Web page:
- Show people how the EPC rating might impact their heating bills: estimate each property’s energy bills by using the EPC rating and other basic data. E.g. number of rooms, age of property and location. Similar to how energy companies already estimate bills in lieu of meter readings.
These steps could support renters to understand whether they can afford a property and for the more energy efficient properties to be prioritised by renters. Therefore creating an incentive for landlords to upgrade their properties to stay competitive.
Introducing ‘bills-added’ pricing for rental property
I mocked up how this idea could look, if implemented on an example, fictional, digital rental service.
Caption: When browsing and viewing properties, bills-added pricing shows how the bills and rent add up. A link is included to explain what this is and how it’s estimated. EPC ratings are also shown more prominently on listings.
The potential benefits of ‘bills-added’ pricing
- Supports renters in understanding a more complete assessment of affordability
- Creates an incentive for landlords to invest in their property’s energy efficiency
- Raises awareness of energy efficiency in the housing sector
Where this could lead
Implementing a product feature as I’ve proposed here could be a starting point for further work in this space. One further concept that jumps to mind is creating a more personalised journey around the bills estimates – to try and capture a fuller picture of all monthly outgoings and to provide a more accurate bills estimate. For example, collecting information to improve the estimate accuracy, such as: number of occupants, do they work from home or charge an Electric Vehicle. Additionally, getting a fuller picture of their other monthly outgoings, such as council tax, broadband and water bills could further assist renters in understanding their budget and the affordability of potential moves.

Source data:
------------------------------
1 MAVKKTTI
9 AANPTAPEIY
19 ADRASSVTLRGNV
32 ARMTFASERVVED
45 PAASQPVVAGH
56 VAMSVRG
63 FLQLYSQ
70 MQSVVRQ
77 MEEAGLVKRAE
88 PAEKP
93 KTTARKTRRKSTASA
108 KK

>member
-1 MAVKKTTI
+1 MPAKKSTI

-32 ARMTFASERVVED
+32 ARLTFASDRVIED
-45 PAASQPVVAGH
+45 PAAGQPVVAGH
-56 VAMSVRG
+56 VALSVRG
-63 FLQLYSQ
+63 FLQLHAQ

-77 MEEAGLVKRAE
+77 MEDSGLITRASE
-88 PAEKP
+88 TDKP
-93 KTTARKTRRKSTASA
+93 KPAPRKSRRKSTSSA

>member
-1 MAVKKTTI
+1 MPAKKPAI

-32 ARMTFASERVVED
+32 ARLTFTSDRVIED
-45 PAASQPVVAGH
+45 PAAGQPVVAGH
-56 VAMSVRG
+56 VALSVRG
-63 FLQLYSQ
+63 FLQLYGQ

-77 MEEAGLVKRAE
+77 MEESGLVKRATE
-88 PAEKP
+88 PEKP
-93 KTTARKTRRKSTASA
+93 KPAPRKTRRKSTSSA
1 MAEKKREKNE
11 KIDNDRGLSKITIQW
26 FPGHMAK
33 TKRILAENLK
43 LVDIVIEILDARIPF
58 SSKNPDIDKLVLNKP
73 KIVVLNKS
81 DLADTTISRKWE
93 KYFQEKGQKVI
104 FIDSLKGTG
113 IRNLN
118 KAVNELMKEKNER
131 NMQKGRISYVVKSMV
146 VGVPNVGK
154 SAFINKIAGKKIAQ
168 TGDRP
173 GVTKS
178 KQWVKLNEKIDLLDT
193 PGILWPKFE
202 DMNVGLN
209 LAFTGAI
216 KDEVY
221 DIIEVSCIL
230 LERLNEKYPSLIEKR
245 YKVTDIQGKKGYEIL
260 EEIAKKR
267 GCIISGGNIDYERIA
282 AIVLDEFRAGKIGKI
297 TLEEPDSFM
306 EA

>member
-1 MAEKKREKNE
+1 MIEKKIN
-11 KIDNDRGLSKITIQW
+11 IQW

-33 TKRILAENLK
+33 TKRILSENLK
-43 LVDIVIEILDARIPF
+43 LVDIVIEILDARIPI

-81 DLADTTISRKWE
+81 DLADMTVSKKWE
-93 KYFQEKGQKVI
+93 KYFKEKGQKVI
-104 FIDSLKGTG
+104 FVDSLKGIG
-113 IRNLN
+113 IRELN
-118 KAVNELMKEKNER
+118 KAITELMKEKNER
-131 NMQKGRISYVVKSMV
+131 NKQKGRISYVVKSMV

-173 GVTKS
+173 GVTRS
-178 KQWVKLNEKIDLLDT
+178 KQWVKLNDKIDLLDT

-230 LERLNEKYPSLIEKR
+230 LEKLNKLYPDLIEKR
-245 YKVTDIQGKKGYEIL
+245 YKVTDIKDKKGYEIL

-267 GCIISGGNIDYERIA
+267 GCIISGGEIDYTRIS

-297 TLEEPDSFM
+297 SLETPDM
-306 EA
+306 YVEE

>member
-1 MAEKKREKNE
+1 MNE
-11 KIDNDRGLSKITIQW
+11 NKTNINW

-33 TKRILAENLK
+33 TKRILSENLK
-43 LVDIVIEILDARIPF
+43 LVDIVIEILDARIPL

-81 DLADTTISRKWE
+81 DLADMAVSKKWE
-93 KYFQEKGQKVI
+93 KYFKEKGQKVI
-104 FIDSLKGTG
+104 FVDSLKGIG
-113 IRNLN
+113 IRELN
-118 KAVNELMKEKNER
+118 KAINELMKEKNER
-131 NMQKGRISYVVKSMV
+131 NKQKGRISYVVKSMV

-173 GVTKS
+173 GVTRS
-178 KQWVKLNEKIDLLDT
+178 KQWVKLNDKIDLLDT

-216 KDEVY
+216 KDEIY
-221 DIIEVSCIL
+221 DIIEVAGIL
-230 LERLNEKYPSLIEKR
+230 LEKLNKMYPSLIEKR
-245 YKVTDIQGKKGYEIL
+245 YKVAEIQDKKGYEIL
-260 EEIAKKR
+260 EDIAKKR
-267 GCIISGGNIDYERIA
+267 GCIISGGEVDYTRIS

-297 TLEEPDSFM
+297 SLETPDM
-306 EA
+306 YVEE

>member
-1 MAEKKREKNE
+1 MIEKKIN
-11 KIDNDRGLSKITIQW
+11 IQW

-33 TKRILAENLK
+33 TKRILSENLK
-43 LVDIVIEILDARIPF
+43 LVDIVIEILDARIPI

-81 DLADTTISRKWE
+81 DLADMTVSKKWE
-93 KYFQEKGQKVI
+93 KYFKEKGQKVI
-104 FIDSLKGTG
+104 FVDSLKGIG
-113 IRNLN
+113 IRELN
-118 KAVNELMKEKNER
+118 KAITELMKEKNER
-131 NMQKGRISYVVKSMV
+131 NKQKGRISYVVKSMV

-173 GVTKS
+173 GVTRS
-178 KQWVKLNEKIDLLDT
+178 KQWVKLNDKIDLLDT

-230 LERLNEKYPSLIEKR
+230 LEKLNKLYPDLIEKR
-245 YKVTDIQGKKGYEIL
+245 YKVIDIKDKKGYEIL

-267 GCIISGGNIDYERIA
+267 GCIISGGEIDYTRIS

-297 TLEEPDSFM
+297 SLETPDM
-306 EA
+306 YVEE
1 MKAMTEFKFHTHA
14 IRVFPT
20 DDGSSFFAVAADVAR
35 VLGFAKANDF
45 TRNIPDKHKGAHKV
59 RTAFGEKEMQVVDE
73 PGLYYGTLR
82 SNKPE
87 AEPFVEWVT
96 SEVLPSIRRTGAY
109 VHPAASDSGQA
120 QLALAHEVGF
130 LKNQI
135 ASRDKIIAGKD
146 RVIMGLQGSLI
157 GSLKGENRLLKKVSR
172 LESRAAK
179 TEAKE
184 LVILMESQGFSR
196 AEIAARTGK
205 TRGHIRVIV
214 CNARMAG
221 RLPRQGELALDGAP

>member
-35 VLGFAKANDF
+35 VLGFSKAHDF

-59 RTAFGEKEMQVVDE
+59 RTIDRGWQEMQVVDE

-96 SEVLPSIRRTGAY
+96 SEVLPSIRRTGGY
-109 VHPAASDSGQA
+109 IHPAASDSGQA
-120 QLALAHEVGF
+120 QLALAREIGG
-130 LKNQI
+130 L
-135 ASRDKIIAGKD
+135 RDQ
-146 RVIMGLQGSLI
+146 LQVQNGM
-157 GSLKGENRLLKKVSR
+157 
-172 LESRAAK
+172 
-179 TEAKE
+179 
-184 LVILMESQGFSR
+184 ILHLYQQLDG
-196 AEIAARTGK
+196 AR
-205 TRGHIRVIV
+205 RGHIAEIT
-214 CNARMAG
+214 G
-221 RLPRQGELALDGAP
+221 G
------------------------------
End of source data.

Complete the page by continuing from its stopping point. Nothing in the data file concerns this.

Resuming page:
We know the issues around cost of living and the climate crisis are only going to get more pressing over time. It’s not looking likely energy bills are going to reduce in the near term and action to tackle emissions must urgently ramp up to avoid the worst predicted outcomes. Specifically for the housing sector, the government is in the process of changing the legal EPC limit for private rentals from E to C in 2025. Therefore, I expect that the energy efficiency of homes will be increasingly important to tenants, landlords and the wider population.
Part two coming soon…
We realise that this is a small intervention in a complex system of intertwined services and actors. There are lots of exciting ideas and developments within this sector and to help uncover this, Ananda worked with Snook Service Designer Cheryl Cheung to explore the wider user journey around renting a new home. Their thoughts, findings and solutions will feature in part two of this post which is coming soon!
Want to discuss this or another idea with us?
We are actively looking to tackle challenges through design to improve services and systems in this space. Are you a:
- Housing provider looking to improve the experience of your residents?
- Local authority looking to support residents around retrofitting and energy efficiency projects?
- Property tech organisation looking to use your services to instil change in the sector and among tenants or owners?
Check out some of our recent projects to see how we can work together. Housing projects include: Safeguard vulnerable residents from crisis, Future-proof social housing allocation and in environmental space such as: Designing a circular lighting service.
As always, we’d love to hear from you! Contact us for a chat.